Dissociative: Another indicator of stress
Learn indicators of stress, anxiety and dissociative.
College classes have begun and most schools are gearing up to start the 2015-16 school year and therefore students may have an increase of stress. There are many social-emotional indicators that your adolescence and teen is suffering from stress. According to the American Psychological Association, parents and teachers should watch for negative changes in behavior, changes in physical health, and changes in interaction with friends and family.
Common changes can include acting irritable or moody, withdrawing from activities that used to give them pleasure, routinely expressing worries, complaining more than usual about school, crying, displaying surprising fearful reactions, clinging to a parent or teacher, sleeping too much or too little, or eating too much or too little. With teens, while spending more time with and confiding in peers is a normal part of growing up, significantly avoiding parents, abandoning long-time friendships for a new set of peers or expressing excessive hostility toward family members, may indicate that the teen is experiencing significant stress. While negative behavior is not always linked to excessive stress, negative changes in behavior are almost always a clear indication that something is wrong.
Besides watching for changes in behavior, be mindful of physical cues such as feeling sick or having physical pain. Pay attention to how your child is interacting with others. Listen and translate what you observe and put it into words that your child can understand. Not all children have the ability to understand what stress feels like, so they do not know how to express it. Research has shown that dissociative symptoms are as common as those of depression and anxiety, but the person who is unfamiliar with them may not regard them as significant.
Dissociation is an adaptive defense in response to high stress or trauma characterized by memory loss and a sense of disconnection from oneself or one’s surroundings. According to Marlene Steinberg, practicing psychiatrist and world renowned researcher in Dissociation and author of “The Stranger in the Mirror – Dissociation- The Hidden Epidemic” states that dissociation symptoms and disorders are far more prevalent in the general population than previously recognized.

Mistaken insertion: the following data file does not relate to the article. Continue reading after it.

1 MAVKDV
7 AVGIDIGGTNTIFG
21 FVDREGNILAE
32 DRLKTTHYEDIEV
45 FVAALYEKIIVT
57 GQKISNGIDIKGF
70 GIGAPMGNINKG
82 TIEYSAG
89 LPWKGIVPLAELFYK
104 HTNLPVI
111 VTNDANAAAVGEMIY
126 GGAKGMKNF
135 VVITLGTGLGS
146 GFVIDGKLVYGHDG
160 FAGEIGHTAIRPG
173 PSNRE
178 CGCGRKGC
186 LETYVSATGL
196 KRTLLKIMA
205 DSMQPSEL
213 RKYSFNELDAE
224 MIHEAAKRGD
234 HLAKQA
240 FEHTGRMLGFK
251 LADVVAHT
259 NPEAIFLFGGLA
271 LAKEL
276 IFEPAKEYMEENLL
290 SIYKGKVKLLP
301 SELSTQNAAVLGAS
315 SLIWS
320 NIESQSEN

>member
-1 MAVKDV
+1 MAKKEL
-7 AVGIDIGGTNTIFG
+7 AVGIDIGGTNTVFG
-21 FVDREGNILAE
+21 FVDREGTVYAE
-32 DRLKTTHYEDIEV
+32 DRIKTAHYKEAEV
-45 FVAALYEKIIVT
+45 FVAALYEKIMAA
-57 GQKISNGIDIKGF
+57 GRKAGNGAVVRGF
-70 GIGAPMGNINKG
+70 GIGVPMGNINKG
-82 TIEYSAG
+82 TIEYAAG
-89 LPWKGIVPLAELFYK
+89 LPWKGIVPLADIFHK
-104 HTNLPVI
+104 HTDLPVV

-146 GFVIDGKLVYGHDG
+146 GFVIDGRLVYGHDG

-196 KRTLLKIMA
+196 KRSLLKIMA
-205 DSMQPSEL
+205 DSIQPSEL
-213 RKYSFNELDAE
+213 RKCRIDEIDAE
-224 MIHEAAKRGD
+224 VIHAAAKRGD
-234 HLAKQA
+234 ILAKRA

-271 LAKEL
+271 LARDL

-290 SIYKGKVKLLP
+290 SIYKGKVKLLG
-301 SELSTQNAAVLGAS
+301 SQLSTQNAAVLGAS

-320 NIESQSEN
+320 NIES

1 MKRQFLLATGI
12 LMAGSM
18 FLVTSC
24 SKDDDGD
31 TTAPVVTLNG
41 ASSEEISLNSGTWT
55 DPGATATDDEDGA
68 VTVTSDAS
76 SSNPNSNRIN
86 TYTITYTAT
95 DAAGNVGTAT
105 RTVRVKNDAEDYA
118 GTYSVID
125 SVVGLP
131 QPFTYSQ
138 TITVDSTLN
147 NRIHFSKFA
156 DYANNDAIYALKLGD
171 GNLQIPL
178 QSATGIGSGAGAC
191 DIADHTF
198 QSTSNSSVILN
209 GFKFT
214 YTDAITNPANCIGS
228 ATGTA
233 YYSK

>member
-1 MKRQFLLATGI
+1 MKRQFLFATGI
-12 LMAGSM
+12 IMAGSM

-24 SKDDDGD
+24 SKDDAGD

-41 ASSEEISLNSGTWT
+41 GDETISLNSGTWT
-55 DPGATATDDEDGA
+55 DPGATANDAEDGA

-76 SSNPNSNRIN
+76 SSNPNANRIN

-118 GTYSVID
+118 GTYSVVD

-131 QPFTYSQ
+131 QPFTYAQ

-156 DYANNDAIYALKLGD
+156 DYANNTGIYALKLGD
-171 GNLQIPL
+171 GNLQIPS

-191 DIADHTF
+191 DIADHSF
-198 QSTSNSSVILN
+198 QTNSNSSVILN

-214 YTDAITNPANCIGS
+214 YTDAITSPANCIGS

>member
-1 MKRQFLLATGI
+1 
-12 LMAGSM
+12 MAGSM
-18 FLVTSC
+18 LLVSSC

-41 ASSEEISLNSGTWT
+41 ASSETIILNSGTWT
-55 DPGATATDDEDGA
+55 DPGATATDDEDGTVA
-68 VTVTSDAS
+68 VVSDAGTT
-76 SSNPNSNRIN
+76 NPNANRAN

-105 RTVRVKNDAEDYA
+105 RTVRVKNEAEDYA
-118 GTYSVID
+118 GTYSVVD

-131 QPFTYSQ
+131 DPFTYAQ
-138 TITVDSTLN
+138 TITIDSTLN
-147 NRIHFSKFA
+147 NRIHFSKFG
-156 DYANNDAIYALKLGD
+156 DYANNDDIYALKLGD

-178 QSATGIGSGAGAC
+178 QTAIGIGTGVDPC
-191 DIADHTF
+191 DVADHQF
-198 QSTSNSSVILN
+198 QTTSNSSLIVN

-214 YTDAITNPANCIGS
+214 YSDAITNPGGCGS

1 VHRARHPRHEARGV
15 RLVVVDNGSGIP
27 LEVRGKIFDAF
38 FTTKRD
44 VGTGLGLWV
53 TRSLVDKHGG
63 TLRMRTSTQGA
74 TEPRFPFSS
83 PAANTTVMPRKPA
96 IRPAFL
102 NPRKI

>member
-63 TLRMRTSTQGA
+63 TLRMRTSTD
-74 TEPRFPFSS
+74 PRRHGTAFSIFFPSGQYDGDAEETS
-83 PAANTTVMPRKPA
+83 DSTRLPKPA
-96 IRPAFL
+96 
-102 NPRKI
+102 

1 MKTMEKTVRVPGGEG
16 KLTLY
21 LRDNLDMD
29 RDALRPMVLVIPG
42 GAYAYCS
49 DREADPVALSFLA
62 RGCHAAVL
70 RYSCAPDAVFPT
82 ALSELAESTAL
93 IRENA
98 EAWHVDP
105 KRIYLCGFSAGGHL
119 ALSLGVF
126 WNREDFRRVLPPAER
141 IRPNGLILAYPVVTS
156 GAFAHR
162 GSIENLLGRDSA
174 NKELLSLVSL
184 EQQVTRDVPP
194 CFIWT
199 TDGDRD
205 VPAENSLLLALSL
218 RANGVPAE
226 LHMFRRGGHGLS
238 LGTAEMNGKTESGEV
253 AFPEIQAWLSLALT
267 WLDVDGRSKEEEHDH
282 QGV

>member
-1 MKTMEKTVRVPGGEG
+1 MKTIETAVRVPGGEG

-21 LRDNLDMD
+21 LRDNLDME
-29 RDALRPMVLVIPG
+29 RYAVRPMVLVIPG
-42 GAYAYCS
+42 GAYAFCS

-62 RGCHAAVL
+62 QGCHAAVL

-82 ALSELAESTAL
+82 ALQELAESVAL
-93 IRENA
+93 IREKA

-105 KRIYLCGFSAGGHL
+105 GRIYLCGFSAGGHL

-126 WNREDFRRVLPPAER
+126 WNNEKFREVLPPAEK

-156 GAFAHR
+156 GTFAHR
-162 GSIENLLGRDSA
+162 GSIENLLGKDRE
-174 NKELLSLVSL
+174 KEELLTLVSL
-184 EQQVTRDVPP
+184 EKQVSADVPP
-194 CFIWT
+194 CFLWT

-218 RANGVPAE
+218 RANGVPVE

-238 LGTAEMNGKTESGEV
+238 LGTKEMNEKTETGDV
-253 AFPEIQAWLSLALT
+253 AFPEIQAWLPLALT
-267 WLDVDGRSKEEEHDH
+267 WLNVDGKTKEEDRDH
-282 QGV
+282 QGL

There are five core symptoms of dissociation:
- Amnesia- The inability to account by memory for a specific and significant block of time that has passed.
- Depersonalization – A feeling of detachment from yourself or looking at yourself as an outsider would. May feel separated from parts of your body or from your emotions.
- Derealization- Feel detachment from your environment or a sense that the environment is not real or foreign.
- Identity Confusion- Feeling of uncertainty, puzzlement, or conflict about who you are.
- Identity Alteration- Is a shift in role or identity, accompanied by such changes in your behavior that are observable to others as speaking in a different voice or using different names.
Dissociative symptoms run across a continuum from having no symptoms to moderate to severe symptoms. People who experience severe symptoms generally have a dissociative disorder. People with disorders have episodes that are persistent, recurrent, and disruptive to social relationships or job performance. The dissociative disorders are: Dissociative amnesia, dissociative fugue, depersonalization disorder, dissociative identity disorder (DID), and dissociative disorder not otherwise specified.
Stress does not have to be scary or disruptive. Once understood and identified, it can be regulated and manageable. A student can only be as successful as their social and emotional health permits. Being mindful of your emotions is a sign of health. Michigan State University Extension has a variety of community-based social-emotional health programs and materials available across the state available to adults, youth, families and as a work-site wellness program.